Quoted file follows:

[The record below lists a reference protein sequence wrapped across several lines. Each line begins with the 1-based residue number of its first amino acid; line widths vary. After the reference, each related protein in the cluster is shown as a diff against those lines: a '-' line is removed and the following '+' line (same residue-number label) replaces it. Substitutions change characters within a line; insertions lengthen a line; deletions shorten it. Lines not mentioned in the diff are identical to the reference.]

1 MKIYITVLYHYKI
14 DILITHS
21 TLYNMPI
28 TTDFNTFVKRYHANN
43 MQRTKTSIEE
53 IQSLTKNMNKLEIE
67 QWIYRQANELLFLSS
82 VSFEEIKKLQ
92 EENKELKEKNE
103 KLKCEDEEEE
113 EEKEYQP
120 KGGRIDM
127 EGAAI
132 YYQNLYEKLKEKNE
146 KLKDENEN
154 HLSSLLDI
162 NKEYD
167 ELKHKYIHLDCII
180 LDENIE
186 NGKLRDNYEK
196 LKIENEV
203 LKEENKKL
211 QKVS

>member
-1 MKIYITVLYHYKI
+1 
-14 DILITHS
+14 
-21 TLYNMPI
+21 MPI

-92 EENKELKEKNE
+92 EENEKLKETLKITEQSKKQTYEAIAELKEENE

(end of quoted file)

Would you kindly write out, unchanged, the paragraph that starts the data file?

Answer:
[The record below lists a reference protein sequence wrapped across several lines. Each line begins with the 1-based residue number of its first amino acid; line widths vary. After the reference, each related protein in the cluster is shown as a diff against those lines: a '-' line is removed and the following '+' line (same residue-number label) replaces it. Substitutions change characters within a line; insertions lengthen a line; deletions shorten it. Lines not mentioned in the diff are identical to the reference.]